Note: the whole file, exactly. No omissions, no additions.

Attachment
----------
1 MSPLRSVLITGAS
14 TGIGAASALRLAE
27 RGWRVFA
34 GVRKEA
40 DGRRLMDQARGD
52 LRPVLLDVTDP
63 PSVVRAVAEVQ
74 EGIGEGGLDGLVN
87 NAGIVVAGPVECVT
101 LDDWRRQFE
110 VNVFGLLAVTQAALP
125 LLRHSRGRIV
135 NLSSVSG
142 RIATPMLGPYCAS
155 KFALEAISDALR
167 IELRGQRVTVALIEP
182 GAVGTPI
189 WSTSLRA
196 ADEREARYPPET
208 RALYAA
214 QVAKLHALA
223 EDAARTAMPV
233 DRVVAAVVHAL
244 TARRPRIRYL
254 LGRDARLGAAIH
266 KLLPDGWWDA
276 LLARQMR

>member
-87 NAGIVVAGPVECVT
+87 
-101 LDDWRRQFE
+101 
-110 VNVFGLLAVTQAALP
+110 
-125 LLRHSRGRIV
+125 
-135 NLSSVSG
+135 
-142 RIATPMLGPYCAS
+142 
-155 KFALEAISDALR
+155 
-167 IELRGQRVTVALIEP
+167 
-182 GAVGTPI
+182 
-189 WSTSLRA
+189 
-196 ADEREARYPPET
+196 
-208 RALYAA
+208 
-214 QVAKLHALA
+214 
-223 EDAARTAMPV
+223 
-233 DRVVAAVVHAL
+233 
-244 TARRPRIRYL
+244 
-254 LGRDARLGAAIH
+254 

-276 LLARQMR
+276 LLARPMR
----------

1 MSPLRSVLITGAS
14 TGIGAASALRLAE
27 RGWRVFA
34 GVRKEA
40 DGRRLMDQARGD
52 LRPVLLDVTDP
63 PSVVRAVAEVQ
74 EGIGEGGLDGLVN
87 NAGIVVAGPVECVT
101 LDDWRRQFE
110 VNVFGLLAVTQAALP
125 LLRHSRGRIV
135 NLSSVSG
142 RIATPMLGPYCAS
155 KFALEAISDALR
167 IELRGQRVTVALIEP
182 GAVGTPI
189 WSTSLRA
196 ADEREARYPPET
208 RALYAA
214 QVAKLHALA
223 EDAARTAMPV
233 DRVVAAVVHAL
244 TARRPRIRYL
254 LGRDARLGAAIH
266 KLLPDGWWDA
276 LLARQMR

>member
-87 NAGIVVAGPVECVT
+87 
-101 LDDWRRQFE
+101 
-110 VNVFGLLAVTQAALP
+110 
-125 LLRHSRGRIV
+125 
-135 NLSSVSG
+135 
-142 RIATPMLGPYCAS
+142 
-155 KFALEAISDALR
+155 
-167 IELRGQRVTVALIEP
+167 
-182 GAVGTPI
+182 
-189 WSTSLRA
+189 
-196 ADEREARYPPET
+196 
-208 RALYAA
+208 
-214 QVAKLHALA
+214 
-223 EDAARTAMPV
+223 
-233 DRVVAAVVHAL
+233 
-244 TARRPRIRYL
+244 
-254 LGRDARLGAAIH
+254 

-276 LLARQMR
+276 LLARPMR